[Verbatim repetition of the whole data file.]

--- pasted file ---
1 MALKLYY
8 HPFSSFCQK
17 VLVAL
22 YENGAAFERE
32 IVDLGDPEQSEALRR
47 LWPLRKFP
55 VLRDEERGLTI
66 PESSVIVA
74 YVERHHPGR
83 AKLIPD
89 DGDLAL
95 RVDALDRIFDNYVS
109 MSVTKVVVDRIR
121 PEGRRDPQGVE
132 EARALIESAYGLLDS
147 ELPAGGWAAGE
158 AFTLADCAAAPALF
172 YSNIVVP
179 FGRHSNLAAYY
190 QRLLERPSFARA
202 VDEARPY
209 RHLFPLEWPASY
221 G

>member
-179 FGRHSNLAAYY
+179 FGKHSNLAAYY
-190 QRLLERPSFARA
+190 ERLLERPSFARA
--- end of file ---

1 MALKLYY
8 HPFSSFCQK
17 VLVAL
22 YENGAAFERE
32 IVDLGDPEQSEALRR
47 LWPLRKFP
55 VLRDEERGLTI
66 PESSVIVA
74 YVERHHPGR
83 AKLIPD
89 DGDLAL
95 RVDALDRIFDNYVS
109 MSVTKVVVDRIR
121 PEGRRDPQGVE
132 EARALIESAYGLLDS
147 ELPAGGWAAGE
158 AFTLADCAAAPALF
172 YSNIVVP
179 FGRHSNLAAYY
190 QRLLERPSFARA
202 VDEARPY
209 RHLFPLEWPASY
221 G

>member
-179 FGRHSNLAAYY
+179 FGKHSNLAAYY
-190 QRLLERPSFARA
+190 ERLLERPSFARA